How do I "Create" combos ...?


#1

I’m not talking about creating combos in any game. I play ST and really, I don’t need to “create” any combos, any useful ones are already created / can be figured out just by watching videos.

If for some reason I do need to “create” a combo, or there’s a cancel that’s too fast to see, all I need to figure it out is frame data…

What I’m asking about, are games where combos are much “freer” like the vs series, (and why i’m interested is the upcoming skullgirls)

Now I’ve played a little MvC3, and even less of the earlier vs series. Again, I’ve relied on combos that are already created. There’s a few problems with this.

  1. Nobody has my exact team. So, I can probably increase the damage output by extending these combos but I have no idea how.

  2. Sometimes I “see” a combo but I can’t land them myself, (some wierd spacing that happens in the middle of the combo that causes to drop… ) I need to modify it so it’s easier / the character falls enough etc… etc…

Now, I know in the vs series, the magic series for each character cancel into specials, and they cancel into supers. And obviously I can “create” those basic combos. But how do you people do things like “control” other characters to the ground for a relaunch? or “control” a character so another special will land?

Is it just purely trial and error? or are there some “tools” that help?

tl;dr. I would really like to stop relying on pre-made combos and make my own. especially with skull girls coming up. How do I make combos that are a bit more advanced and aren’t ABCS->BBCS->Special->super?

And I mean, how do you “make” infinites and loops. (cuz i know how to use wall bounces, and stuff too) (Think XvsSF)


#2

I make combo videos for a couple of my characters in Marvel 3, so maybe I can explain a few things. probably applicable for combo newbies in general.

1. Understand the properties of your characters’ moves.

  • a fireball isn’t just a fireball, likewise a projectile isn’t just a projectile. with that in mind, look deeper into the properties of each of your characters’ moves. I’ll be using Dante in MvC3 as an example from here on out, since he’s the best example. Acid Rain, for instance, has Dante shoot several orbs of energy up into the sky, then comes down as rain. okay, so what? well, if you’ve seen the Acid Rain loop that’s been done by Dante players since Vanilla, you’ll notice you can do two or three of these in a row on an airborne opponent and they won’t drop out until they hit they ground, at which point they recover immediately. this must mean that Acid Rain is soft knockdown, which means one of several things: a) a move that leads into Acid Rain (let’s just say Dante’s standing S here) that normally has a hitstun value that would normally cause opponents to drop if used too far along in a combo, will NOT cause the opponent to drop out. you’re basically overriding that hitstun value with Acid Rain’s soft knockdown, thereby increasing your damage AND extending your combo no matter how further you are into it.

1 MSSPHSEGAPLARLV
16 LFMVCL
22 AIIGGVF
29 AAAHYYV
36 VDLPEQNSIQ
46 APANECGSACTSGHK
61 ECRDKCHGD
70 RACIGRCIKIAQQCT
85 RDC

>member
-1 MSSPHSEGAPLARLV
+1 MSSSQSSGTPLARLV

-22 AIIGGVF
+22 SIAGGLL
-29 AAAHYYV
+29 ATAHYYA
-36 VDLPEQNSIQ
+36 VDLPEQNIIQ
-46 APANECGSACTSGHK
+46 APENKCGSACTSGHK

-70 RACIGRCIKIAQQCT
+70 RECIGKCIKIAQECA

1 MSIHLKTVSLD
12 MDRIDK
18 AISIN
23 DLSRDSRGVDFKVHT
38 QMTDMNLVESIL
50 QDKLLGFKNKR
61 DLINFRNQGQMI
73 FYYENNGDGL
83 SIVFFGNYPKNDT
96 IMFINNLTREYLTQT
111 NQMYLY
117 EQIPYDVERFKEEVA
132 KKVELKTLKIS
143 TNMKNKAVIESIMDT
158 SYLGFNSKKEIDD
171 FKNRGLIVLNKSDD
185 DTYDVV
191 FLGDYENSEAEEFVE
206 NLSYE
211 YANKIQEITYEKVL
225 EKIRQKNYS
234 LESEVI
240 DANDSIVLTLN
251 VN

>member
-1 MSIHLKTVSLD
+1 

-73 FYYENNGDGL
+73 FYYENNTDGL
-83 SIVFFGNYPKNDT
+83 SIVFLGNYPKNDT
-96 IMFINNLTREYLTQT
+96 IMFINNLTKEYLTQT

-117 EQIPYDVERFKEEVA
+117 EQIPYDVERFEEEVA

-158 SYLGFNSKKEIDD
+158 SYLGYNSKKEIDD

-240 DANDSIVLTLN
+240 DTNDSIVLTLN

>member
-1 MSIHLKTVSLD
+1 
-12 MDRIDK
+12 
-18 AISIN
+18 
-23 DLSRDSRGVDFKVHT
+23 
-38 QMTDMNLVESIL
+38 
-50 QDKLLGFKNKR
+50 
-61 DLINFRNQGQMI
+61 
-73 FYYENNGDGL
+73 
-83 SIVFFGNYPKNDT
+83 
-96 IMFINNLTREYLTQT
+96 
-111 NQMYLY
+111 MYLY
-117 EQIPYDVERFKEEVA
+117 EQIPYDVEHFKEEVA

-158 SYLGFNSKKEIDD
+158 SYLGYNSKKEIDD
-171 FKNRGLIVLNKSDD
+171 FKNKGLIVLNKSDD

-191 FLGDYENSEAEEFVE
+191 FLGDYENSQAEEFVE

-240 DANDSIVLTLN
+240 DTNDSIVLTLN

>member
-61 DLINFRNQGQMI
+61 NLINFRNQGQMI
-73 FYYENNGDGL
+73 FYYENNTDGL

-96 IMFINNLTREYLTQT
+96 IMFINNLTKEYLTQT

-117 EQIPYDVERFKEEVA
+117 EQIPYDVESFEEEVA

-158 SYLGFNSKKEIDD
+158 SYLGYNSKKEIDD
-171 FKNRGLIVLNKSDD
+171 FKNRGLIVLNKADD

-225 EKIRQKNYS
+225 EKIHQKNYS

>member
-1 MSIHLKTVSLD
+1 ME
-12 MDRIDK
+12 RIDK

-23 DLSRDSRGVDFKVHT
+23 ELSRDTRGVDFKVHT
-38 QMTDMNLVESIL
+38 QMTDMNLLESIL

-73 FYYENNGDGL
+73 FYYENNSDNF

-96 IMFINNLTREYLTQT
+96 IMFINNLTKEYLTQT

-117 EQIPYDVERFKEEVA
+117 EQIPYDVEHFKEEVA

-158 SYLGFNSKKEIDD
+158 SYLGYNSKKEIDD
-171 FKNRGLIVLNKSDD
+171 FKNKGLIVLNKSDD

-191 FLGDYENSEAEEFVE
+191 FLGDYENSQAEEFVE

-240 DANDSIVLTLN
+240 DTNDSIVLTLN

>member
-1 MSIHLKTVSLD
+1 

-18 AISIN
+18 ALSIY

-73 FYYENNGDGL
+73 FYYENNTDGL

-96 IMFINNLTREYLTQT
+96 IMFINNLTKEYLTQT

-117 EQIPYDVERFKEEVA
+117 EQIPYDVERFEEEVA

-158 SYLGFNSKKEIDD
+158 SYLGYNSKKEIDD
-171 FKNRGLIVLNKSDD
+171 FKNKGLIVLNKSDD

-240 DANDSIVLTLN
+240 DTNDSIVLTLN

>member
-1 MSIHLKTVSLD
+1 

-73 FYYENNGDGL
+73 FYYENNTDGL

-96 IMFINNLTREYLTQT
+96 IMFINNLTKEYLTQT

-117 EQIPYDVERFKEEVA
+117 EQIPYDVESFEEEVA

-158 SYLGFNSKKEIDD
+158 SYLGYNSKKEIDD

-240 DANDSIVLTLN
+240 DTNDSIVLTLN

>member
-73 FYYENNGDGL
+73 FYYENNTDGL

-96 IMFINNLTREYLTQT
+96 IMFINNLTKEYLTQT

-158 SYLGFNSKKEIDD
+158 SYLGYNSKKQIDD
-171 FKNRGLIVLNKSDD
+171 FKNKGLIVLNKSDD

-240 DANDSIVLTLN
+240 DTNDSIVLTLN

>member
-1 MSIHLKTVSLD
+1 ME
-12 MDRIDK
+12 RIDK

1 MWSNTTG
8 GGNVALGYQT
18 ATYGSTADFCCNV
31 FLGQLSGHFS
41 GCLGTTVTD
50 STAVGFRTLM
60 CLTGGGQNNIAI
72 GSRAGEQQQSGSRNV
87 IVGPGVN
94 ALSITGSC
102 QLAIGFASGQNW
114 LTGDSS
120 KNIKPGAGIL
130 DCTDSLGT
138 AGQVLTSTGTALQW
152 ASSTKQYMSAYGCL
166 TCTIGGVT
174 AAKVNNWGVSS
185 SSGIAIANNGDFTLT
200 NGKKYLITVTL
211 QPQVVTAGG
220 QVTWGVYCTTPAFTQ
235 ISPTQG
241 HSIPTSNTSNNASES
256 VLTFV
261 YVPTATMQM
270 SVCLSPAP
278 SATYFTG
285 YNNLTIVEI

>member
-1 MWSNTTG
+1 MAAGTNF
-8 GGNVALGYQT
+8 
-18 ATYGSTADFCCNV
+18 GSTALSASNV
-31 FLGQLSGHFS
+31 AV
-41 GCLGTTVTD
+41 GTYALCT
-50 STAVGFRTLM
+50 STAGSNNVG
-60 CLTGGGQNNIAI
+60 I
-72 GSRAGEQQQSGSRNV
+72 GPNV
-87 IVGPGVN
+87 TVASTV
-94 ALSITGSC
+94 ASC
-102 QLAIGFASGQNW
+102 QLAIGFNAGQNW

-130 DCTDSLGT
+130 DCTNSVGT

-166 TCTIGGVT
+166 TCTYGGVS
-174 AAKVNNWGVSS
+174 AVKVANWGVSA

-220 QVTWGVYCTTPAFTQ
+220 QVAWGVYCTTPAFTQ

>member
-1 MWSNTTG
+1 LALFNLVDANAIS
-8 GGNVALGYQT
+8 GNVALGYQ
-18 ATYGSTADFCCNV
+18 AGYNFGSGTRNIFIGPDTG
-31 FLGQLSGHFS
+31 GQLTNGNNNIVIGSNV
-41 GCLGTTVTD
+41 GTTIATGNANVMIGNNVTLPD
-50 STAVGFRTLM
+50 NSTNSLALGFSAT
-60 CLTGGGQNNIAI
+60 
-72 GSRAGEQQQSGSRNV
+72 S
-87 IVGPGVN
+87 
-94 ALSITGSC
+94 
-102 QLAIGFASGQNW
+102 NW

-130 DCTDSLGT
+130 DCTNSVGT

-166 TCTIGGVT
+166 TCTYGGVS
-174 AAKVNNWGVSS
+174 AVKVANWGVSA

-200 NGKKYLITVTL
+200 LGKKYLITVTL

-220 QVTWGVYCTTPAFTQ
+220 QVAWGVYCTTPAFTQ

• learn the other properties and states as well. in addition to soft knockdown, there’s ground bounce, hard knockdown, forced ground bounce, crumple, capture, etc. the SRK Wiki is useful for this.

  • properties aren’t limited to just “x move causes y state”. certain moves, such as Dr. Strange’s Impact Palm, even though it appears to be just another command normal at first glance, have constant hitstun values. these moves don’t always put your opponent in a particular state. you’ll know that if you have either the guide or do a little investigation yourself.

2. Abuse these properties.

  • now that you know x move has this property, you can begin to work around the hitstun deterioration system, which is based on a timer. you need to put all these various states and moves together to make one unified combo that makes the HSD system your bitch. the reason why, for instance, Dante and Strange have much more damaging and longer combos than Hawkeye, is because you can exploit these states and moves to work around the HSD. moves like Impact Palm completely ignore the HSD timer as long as you land them. put these moves together and you have your basic ToD combo. let’s say I was messing around in training mode one day, and without looking online, I “discovered” that an uncharged Flames of the Faltine fireball actually has a constant hitstun value. okay, really cool because that isn’t even listed in the guide, and I found that all by myself. what other moves does Dr. Strange have that does the same thing…? Impact Palm. put two and two together, and you get this: